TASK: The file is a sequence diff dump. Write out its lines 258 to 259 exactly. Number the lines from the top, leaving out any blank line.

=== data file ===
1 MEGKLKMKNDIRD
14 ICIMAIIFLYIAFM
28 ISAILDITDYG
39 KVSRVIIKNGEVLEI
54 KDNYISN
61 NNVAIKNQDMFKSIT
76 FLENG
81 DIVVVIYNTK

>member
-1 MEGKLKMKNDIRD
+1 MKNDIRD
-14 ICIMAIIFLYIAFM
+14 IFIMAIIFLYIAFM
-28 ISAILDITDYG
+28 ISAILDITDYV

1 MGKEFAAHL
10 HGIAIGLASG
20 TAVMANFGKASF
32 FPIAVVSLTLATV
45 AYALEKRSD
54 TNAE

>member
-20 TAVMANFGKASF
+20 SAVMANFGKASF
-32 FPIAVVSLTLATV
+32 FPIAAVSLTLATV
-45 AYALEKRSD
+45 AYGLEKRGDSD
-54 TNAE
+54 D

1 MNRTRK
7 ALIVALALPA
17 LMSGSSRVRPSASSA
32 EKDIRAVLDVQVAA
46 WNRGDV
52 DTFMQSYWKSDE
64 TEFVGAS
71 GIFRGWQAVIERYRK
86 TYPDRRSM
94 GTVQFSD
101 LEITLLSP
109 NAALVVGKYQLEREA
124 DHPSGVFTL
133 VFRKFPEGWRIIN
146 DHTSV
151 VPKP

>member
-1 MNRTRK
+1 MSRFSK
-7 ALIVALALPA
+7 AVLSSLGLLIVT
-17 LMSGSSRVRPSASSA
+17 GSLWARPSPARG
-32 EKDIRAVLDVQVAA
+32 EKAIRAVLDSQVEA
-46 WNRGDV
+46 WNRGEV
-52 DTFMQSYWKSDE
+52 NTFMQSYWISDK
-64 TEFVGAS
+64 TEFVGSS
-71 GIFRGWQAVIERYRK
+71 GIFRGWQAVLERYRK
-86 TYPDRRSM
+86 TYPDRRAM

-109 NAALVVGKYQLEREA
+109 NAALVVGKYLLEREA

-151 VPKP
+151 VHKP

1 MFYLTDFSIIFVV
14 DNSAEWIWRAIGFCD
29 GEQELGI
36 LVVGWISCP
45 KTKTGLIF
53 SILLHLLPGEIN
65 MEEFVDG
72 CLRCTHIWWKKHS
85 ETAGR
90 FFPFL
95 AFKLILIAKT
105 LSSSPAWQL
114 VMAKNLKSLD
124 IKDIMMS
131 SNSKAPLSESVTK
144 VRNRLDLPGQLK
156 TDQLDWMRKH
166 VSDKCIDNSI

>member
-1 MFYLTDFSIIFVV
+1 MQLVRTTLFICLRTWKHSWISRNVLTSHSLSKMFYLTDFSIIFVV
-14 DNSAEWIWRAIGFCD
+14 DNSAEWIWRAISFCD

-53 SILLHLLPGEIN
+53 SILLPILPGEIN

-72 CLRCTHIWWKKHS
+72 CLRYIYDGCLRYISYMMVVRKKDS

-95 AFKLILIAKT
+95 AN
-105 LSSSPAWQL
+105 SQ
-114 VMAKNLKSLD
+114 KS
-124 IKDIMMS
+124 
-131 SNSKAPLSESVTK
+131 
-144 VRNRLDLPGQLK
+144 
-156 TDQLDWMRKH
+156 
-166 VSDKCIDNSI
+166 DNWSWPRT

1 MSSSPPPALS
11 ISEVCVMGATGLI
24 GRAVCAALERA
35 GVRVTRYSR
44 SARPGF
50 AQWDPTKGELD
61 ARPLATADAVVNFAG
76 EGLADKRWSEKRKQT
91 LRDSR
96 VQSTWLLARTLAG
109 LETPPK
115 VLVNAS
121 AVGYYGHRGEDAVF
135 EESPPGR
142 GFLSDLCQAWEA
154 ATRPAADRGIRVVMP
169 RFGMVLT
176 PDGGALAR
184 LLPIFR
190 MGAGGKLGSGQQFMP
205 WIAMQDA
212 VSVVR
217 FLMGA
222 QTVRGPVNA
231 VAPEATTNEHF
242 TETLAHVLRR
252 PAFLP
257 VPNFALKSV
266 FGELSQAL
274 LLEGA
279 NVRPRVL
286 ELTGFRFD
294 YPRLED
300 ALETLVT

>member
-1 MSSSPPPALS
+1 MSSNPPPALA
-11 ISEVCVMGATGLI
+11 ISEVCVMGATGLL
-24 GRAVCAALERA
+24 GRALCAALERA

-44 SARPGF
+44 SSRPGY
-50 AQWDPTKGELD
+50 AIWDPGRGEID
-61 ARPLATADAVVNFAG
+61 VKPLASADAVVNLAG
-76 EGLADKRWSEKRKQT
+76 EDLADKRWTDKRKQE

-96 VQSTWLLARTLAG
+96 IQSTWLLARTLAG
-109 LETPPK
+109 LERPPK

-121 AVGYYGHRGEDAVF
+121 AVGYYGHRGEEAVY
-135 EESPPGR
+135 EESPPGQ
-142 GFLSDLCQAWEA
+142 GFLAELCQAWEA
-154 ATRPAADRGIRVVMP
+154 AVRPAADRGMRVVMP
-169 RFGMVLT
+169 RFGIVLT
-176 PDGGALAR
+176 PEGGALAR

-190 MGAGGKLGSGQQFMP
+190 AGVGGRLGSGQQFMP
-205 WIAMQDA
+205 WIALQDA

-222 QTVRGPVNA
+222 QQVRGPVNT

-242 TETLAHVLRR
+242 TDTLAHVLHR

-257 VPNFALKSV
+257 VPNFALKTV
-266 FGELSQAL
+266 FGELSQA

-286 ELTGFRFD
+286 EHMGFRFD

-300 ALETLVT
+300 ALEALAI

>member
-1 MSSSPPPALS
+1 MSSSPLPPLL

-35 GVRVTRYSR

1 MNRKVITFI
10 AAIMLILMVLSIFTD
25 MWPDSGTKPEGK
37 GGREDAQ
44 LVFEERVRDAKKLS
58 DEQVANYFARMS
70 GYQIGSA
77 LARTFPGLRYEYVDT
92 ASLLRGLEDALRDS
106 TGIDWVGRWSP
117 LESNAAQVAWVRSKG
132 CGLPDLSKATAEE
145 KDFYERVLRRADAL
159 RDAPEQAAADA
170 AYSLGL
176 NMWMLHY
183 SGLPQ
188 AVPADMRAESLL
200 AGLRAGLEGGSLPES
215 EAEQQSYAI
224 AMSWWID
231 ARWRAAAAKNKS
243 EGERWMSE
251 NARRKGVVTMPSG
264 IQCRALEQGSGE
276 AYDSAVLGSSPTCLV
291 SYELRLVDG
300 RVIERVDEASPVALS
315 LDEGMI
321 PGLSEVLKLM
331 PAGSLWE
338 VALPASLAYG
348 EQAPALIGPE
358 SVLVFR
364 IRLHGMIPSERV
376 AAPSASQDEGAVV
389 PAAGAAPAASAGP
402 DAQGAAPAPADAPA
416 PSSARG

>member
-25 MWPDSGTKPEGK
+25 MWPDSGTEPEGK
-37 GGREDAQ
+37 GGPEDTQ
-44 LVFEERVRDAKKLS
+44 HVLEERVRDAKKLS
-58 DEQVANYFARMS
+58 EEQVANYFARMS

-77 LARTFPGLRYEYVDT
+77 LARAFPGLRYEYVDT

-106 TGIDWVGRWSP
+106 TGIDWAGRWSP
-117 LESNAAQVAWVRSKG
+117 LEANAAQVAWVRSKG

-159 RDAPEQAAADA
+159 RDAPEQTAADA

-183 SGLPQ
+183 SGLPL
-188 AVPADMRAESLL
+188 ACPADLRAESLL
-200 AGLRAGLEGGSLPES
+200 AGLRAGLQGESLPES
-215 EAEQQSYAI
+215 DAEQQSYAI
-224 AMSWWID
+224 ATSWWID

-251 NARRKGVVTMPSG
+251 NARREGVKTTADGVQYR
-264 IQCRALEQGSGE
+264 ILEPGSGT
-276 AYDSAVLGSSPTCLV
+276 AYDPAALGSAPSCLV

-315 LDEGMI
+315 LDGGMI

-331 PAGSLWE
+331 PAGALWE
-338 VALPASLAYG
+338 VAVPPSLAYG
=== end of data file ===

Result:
-200 AGLRAGLEGGSLPES
+200 AGLRAGLQGESLPES